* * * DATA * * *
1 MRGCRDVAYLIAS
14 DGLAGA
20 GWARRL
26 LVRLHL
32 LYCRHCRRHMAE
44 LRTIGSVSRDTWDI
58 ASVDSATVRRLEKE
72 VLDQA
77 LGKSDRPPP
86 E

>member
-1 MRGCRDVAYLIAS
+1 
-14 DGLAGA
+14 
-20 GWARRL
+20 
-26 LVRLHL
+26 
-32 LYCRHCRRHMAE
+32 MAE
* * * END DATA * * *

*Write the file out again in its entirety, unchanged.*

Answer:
1 MRGCRDVAYLIAS
14 DGLAGA
20 GWARRL
26 LVRLHL
32 LYCRHCRRHMAE
44 LRTIGSVSRDTWDI
58 ASVDSATVRRLEKE
72 VLDQA
77 LGKSDRPPP
86 E

>member
-1 MRGCRDVAYLIAS
+1 
-14 DGLAGA
+14 
-20 GWARRL
+20 
-26 LVRLHL
+26 
-32 LYCRHCRRHMAE
+32 MAE